Domiciliary fractional exhaled nitric oxide and spirometry in monitoring asthma control and exacerbations

Ran Wang, Omar S Usmani, Kian Fan Chung, Jacob Sont, Andrew Simpson, Matteo Bonini, Persijn J Honkoop, Stephen J Fowler

Research output: Contribution to journalArticlepeer-review

Abstract

Background: Domiciliary measurements of airflow obstruction and inflammation may assist healthcare teams and patients in determining asthma control and facilitate self-management. Objective: To evaluate parameters derived from domiciliary spirometry and fractional exhaled nitric oxide (FENO) in monitoring asthma exacerbations and control. Methods: Patients with asthma were provided with hand-held spirometry and FENO devices in addition to their usual asthma care. Patients were instructed to perform twice-daily measurements for 1 month. Daily symptoms and medication change were reported through a mobile health system. The Asthma Control Questionnaire was completed at the end of the monitoring period. Results: One hundred patients had spirometry, of which 60 were given additional FENO devices. Compliance rates for twice-daily measurements were poor (median [interquartile range], 43% [25%-62%] for spirometry; 30% [3%-48%] for FENO); at least 15% of patients took little or no spirometry measurements and 40% rarely measured FENO. The coefficient of variation (CV) values in FEV 1 and FENO were higher, and the mean % personal best FEV 1 lower in those who had major exacerbations compared with those without (P < .05). FENO CV and FEV 1 CV were associated with asthma exacerbation during the monitoring period (area under the receiver-operating characteristic curve, 0.79 and 0.74, respectively). Higher FENO CV also predicted poorer asthma control (area under the receiver-operating characteristic curve, 0.71) at the end of the monitoring period. Conclusions: Compliance with domiciliary spirometry and FENO varied widely among patients even in the setting of a research study. However, despite significant missing data, FENO and FEV 1 were associated with asthma exacerbations and control, making these measurements potentially clinically valuable if used.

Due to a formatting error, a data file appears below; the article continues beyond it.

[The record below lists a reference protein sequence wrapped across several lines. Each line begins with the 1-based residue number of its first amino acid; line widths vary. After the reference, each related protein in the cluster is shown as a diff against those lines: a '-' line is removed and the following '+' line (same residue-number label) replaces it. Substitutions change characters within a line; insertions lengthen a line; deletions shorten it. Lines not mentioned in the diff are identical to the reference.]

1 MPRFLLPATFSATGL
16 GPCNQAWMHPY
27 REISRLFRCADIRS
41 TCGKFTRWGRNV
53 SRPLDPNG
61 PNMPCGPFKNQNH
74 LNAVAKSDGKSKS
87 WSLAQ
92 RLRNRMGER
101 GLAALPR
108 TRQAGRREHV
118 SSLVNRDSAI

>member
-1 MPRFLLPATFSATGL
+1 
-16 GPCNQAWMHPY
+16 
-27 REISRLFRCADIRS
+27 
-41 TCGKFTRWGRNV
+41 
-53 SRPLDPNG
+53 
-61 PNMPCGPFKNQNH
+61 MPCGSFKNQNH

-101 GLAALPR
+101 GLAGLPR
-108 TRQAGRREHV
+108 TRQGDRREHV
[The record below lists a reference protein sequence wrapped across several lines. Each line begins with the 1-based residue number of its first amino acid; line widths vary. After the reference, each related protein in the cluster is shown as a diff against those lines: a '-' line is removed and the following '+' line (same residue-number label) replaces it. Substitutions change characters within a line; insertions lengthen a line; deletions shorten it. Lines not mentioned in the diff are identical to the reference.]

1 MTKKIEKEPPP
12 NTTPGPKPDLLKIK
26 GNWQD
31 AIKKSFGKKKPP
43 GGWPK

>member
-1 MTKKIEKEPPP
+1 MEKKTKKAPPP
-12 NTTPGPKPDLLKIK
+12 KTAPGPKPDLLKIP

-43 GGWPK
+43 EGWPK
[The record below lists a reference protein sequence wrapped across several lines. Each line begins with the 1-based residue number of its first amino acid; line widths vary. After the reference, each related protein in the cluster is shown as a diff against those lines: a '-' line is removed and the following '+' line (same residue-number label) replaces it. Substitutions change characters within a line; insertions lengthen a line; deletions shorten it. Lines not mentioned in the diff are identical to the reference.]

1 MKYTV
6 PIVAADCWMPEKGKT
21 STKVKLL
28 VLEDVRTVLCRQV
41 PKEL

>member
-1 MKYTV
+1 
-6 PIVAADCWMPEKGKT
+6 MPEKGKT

Original languageEnglish
JournalThe journal of allergy and clinical immunology. In practice
Volume11
Issue number6
DOIs
Publication statusPublished - 18 Feb 2023

Keywords

  • Adult asthma
  • Home monitoring
  • Asthma management
  • Monitoring
  • Asthma
  • Humans
  • Lung
  • Breath Tests
  • Asthma/drug therapy
  • Exhalation
  • Nitric Oxide
  • Fractional Exhaled Nitric Oxide Testing

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